The rotten almonds on this tree tell the story: the winter was long and wet; torrential rains bore down even in early spring. How do we know? The nuts are still clinging fast to the branch. The moisture that holds them fast has not been dried by the sun, which would allow them to drop. The blossom is dedraggled, battered by showers and wind; it should have been out weeks ago.
I've always enjoyed the narrative suggested by observation. On a basic level, it is purely journalistic, providing realistic detail to give richness to the story. Taken a step further, it is Pathetic Fallacy, as defined by Rushkin, "expressions of external things" which are related - in an unreal or exaggerated way - to human emotion and circumstances. I used a great deal of it in The Lantern to suggest an enclosed world where reality and imagination merged.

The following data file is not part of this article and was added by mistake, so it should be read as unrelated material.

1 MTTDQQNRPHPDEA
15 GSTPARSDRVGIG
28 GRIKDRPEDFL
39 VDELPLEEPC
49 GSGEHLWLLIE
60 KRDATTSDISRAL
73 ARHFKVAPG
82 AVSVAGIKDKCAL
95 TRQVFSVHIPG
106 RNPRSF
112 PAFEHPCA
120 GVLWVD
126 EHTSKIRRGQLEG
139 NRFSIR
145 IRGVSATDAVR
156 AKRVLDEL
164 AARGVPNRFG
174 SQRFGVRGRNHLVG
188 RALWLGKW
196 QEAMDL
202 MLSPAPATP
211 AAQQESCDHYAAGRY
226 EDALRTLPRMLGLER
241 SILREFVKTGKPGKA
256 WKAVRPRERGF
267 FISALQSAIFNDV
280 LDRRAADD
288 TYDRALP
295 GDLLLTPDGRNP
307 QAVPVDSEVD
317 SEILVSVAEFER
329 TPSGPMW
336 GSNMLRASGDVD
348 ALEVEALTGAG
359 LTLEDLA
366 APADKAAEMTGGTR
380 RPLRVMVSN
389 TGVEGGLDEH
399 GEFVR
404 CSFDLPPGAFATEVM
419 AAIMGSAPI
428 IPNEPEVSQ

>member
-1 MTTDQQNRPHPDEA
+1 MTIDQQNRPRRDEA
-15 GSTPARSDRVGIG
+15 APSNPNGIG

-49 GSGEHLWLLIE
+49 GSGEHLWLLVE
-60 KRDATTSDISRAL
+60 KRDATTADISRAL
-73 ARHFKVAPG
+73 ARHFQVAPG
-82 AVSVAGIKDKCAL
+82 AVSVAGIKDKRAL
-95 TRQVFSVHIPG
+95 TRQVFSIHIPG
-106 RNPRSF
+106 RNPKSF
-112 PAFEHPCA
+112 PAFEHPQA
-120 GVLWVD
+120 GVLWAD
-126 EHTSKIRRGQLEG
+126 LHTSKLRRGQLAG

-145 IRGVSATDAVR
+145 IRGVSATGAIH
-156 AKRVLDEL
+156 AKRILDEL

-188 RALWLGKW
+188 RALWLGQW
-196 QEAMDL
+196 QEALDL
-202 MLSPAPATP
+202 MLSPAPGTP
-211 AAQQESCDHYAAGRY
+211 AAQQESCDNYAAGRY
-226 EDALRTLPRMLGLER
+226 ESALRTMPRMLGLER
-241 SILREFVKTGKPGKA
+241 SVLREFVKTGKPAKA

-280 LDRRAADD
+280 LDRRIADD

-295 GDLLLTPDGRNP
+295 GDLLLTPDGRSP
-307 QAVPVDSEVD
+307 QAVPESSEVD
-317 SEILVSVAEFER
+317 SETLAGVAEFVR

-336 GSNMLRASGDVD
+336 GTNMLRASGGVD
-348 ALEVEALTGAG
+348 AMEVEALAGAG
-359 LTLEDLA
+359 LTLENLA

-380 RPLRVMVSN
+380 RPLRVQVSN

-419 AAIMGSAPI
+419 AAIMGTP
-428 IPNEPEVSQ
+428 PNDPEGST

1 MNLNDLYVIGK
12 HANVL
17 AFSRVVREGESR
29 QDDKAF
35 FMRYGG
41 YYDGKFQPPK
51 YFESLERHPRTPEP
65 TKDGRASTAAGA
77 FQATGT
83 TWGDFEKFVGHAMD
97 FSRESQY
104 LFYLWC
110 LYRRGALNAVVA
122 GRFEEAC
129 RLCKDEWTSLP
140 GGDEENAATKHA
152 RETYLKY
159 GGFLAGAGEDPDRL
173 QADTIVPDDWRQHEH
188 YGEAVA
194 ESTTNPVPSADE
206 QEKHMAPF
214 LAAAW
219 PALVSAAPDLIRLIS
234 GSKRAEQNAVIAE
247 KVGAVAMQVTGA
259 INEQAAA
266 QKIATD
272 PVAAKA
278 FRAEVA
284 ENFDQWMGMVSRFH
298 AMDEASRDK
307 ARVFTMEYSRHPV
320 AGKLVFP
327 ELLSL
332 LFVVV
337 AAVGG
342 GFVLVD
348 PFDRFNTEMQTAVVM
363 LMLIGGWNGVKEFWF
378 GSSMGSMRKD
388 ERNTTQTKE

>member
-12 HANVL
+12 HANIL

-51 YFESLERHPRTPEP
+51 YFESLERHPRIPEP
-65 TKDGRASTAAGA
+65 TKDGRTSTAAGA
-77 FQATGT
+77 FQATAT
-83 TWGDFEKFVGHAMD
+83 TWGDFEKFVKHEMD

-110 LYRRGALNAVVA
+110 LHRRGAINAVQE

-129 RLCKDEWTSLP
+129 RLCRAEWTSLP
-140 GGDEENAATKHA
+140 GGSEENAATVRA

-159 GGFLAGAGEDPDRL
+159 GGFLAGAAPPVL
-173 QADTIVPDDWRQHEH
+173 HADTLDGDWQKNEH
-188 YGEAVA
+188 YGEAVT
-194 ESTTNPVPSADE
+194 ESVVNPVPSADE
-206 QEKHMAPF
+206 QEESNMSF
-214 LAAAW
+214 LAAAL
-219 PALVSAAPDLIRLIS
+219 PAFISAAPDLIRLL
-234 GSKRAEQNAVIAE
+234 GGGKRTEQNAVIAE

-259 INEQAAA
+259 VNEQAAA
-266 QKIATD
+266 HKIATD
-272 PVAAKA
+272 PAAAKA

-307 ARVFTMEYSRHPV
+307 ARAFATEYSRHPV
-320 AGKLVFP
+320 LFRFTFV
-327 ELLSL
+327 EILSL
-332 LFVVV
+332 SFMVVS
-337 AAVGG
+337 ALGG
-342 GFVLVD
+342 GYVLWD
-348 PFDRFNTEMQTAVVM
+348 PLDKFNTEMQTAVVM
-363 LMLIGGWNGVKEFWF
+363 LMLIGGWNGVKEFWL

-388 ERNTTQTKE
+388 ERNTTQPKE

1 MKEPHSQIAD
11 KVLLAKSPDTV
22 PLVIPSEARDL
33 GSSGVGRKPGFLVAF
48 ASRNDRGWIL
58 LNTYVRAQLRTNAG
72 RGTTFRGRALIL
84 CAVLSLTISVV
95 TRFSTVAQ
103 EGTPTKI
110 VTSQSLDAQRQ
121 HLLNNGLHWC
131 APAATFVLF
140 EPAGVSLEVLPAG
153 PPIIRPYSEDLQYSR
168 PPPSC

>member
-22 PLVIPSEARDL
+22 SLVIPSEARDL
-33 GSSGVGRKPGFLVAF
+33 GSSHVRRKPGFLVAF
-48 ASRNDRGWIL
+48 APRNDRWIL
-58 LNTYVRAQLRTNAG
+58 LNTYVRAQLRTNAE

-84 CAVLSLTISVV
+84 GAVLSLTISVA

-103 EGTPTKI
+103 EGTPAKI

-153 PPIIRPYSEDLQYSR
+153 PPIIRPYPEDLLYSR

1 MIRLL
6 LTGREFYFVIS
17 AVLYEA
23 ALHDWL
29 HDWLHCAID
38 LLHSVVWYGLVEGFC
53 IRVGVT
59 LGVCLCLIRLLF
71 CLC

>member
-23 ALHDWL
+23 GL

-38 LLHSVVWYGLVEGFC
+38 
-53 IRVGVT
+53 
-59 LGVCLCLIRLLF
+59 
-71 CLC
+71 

Here, for example, the soggy black almonds could also be described as "sad". Clearly the inanimate nuts have no emotion; the sadness would be a reflection of the state of mind of a character in the narrative. Perhaps the most satisfying use of these subtle metaphors occurs when the attribution works equally well for nature and human nature, as might be the case for making the blossom "vulnerable".
Apprentice writers seem to enjoy the challenge of 'writing prompts'. I can't think of any better writing prompt than simply to go outside with a keen eye and look. The more you do so, the more you see that all the clues are there in nature.